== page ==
A north-east MSP has labelled the shortage of GPs in the Broch as ‘worrying’ after Fraserburgh was revealed to be below the country’s average.
Mintlaw, Banff and Peterhead also fared poorly in the NHS Scotland report that found patients in those areas found it more difficult to get a doctor appointment.
North East MSP Peter Chapman blasted the results as “not acceptable” and said that parties have to work together to resolve the issued.
The Health and Care Experience Survey tried to ascertain how people in each ward in Scotland found arranging to see a doctor.
The survey said that the Flinlayson Street Surgery in Fraserbrugh has a rating that is 49% below the national average.
Mr Chapman said: “These figures appear to show that the service being provided to people in the Banff and Buchan area is well below the standards experienced elsewhere in the country.
“There are clearly major issues in terms of GP provision that will only get worse as the workforce ages further and more doctors retire from practice.
“The Scottish Government has known about this retirement for some time with as many as one third of GPs expected to retire in the next five years. There can be no excuse for any lack of forward planning.”
The Scottish Government’s health secretary, Shona Robinson, defended the SNP record.
The MSP said: “We have committed to increasing, in every year of this Parliament, the share of the NHS budget dedicated to primary care. In Scotland we are transforming primary care, supported by £85 million of extra investment to put in place long-term, sustainable change within GP services that can better meet changing needs and demands.
“We are creating 100 more GP training posts, improving the GP return to practice scheme, increasing medical student numbers, and continue to work closely with health boards across Scotland to support their own recruitment efforts.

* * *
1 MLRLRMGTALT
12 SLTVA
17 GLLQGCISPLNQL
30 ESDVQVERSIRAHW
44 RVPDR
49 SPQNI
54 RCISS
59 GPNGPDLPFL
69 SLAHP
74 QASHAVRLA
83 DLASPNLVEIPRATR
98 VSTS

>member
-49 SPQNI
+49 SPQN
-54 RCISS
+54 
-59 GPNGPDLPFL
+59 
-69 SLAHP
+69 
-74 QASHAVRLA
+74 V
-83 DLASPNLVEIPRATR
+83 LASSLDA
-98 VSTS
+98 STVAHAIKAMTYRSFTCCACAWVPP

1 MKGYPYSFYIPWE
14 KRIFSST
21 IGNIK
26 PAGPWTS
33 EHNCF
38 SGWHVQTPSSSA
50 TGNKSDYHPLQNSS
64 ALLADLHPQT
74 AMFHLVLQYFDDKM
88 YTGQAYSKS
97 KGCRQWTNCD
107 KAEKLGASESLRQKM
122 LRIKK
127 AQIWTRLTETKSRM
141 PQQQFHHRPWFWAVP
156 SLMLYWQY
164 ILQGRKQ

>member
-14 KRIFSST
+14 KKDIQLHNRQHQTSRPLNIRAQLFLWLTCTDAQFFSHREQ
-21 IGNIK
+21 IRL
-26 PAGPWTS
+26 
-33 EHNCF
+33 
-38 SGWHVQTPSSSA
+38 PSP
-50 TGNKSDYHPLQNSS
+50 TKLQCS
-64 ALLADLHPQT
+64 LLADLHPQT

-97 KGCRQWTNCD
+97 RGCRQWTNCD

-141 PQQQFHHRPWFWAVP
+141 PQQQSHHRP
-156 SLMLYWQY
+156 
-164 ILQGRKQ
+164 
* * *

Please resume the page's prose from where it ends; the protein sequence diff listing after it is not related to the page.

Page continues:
“We are also working closely with the BMA and the Royal College of GPs to reduce workload, this includes our pioneering agreement to abolish the bureeacratic system of GP payments, QOF and work towards a brand new Scottish GP contract from 2017 that will make primary care services fit for the future.”
She added that “the number of GPs in NHS Grampian has increased by almost 10 per cent under this Government”.
An NHS spokesperson told the Herald: “Finlayson St Practice, like practices across the country, faces the challenge of GP recruitment. However, at the start of the year, the Practice took on two nurse practitioners and a pharmacist.
“With the two nurse practitioners, the Practice has also introduced a triage service so patients can initially phone their condition or concern, rather than have to physically come into the Practice. Patients have their calls listened to and handled appropriately, directing them to the most appropriate service. This is already proving better for patients and making the best use of limited health care resources.”